Sunday, March 22, 2015

The gifts of grief



Every year, as the anniversary of my mother's death approaches I start getting dopey and mopey. Decisions are impossible (even decisions like, "what's for dinner") and I don't want to talk very much. I want to smoke ten thousand packs of cigarettes...even though in my usual life I'm a non-smoker.

It will have been eleven years in May since my mom died and what I know is the following.

Losing your mom is a natural part of life. It's not a supreme tragedy when you compare your grief to the family who has lost a child, or any other loss, really....but what I also know is that comparing grief is worthless. Quality and quantity have no business in grief. What you feel is what you feel and it doesn't matter why. I know this.

Some people take a really long time to process grief and some people move through it quickly. Neither one is correct or better or worse. Losing someone or something close to you becomes part of the fabric that makes your life and whether you see the thread every day or not is personal for you. Sometimes I stare at the thread and I feel like it might strangle me, other times I keep it at the periphery. How much time I spend with it is deeply intimate to me alone and it's okay to honor whatever time I spend or don't spend with it. This holds true for all life experiences: the good, the bad and the ugly. How we process our lives is our decision alone.

Everything that happens to us as we amble along this path leaves its mark on us. People we meet, places we see, people we lose and the minutia of our days inform who we become and who we grow into being. Seeds are planted all along the way and when they're ready they sprout. Grieving my mother has taught me so much about myself.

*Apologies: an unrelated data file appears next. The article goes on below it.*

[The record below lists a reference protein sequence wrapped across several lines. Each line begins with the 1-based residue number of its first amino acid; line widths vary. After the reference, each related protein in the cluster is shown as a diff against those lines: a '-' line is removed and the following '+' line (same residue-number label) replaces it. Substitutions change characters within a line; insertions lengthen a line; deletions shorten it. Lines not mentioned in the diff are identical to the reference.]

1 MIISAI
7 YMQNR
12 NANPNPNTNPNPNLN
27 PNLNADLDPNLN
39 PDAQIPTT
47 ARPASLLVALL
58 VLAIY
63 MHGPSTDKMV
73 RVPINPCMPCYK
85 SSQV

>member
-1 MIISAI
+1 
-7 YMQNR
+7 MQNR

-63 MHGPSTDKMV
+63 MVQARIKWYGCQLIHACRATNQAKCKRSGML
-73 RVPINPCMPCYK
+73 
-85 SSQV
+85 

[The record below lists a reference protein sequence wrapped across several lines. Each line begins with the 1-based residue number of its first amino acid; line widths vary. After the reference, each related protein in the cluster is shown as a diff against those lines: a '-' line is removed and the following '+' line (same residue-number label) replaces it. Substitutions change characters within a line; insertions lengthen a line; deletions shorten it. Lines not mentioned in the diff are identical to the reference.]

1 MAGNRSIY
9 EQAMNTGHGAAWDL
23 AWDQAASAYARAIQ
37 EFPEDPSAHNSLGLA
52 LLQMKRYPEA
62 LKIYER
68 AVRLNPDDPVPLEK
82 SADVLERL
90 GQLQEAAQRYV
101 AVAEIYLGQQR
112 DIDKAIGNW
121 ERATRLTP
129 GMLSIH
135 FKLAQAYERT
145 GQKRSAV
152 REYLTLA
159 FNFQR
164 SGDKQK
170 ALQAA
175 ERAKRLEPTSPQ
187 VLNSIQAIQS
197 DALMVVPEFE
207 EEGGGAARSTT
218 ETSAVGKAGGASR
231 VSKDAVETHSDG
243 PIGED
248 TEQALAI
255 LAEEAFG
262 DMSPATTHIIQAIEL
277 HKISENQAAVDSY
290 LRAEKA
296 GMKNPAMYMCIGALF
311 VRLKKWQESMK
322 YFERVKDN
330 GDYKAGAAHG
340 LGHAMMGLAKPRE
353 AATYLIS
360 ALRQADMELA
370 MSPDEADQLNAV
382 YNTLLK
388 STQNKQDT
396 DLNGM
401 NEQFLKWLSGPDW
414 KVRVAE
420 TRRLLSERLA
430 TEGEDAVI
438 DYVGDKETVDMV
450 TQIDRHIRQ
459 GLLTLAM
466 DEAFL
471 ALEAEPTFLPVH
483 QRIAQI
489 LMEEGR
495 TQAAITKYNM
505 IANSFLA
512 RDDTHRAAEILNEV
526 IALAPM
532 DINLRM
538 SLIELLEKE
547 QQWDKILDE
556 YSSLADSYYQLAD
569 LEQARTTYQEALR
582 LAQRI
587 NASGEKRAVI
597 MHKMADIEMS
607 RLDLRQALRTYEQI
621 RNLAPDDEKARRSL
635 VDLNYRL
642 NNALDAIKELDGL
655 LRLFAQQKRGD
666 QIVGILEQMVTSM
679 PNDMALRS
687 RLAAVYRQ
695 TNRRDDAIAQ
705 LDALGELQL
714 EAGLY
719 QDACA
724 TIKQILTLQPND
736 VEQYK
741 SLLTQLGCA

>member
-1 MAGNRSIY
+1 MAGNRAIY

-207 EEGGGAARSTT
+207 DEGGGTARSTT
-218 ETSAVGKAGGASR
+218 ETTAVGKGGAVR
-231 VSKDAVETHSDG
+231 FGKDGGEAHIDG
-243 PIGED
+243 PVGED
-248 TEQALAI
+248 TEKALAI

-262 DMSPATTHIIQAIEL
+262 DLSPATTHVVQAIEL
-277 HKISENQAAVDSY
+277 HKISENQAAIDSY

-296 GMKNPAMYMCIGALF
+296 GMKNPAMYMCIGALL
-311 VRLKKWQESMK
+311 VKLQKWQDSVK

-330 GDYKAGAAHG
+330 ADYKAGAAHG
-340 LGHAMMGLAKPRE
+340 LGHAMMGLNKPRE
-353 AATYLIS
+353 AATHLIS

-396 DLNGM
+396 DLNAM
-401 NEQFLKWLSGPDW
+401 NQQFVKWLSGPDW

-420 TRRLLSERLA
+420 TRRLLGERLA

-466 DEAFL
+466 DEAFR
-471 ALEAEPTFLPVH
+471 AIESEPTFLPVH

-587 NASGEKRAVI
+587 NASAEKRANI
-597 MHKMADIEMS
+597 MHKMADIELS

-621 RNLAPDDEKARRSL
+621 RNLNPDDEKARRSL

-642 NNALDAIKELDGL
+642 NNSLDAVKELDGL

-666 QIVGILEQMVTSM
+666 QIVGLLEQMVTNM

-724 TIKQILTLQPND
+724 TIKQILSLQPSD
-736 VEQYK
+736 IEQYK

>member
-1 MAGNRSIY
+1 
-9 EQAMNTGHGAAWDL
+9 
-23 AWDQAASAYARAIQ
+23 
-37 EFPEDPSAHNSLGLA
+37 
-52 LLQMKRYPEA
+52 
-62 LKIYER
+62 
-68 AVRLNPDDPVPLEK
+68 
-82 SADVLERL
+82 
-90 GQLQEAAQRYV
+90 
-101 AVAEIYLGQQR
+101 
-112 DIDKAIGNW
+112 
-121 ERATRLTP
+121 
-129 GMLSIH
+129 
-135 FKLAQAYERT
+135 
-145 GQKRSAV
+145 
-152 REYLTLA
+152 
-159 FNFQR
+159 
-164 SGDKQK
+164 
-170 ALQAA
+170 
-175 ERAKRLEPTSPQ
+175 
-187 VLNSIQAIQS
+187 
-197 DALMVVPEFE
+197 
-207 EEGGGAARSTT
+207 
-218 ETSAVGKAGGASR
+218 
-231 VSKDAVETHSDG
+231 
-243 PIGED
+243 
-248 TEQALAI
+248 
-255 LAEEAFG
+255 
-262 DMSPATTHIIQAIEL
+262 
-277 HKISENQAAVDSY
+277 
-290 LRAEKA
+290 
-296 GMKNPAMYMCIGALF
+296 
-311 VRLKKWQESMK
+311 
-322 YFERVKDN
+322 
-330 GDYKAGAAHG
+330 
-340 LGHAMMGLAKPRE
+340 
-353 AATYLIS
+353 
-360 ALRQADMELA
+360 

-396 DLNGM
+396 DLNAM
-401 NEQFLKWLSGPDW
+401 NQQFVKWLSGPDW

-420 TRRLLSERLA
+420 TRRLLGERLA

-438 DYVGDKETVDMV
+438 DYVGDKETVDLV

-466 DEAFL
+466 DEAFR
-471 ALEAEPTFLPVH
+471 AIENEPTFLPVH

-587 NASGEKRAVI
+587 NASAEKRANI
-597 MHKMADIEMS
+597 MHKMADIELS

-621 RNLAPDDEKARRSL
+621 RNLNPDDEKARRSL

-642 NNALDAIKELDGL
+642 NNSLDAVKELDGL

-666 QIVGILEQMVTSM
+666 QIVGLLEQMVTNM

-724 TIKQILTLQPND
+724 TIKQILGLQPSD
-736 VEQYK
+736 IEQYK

She was my very best friend in a way that still honored her place as my mother. She was my confidante, my role model (sometimes in how not to be, but mostly in how TO be) and she never disapproved of me in a way that made me feel unworthy. In all ways, she lifted me up and inspired me to be the best version of me that I could be. And so her absence is remarkably hard.

But her presence, if I'm willing to see it, is miraculous. It doesn't mater if her presence is because I make it so in my head, or because I choose to see things that aren't there, or because she's really an ethereal guide speaking from the Great Beyond. I see and feel her influence in myriad ways. And it helps me grieve her little by little as I grow and change as a person.

For me, the grieving will never stop, because I am never the same person from month to month and year to year. As I become a different me, I grieve her physical absence anew. But I also know that if I am open to honoring what she left me: notes, cards, friends who hold memories, and memories of my own, then she will help me and guide me along my road.

It's been eleven years. In the blink of an eye.





Photo Credit: [ henning ] via Compfight cc

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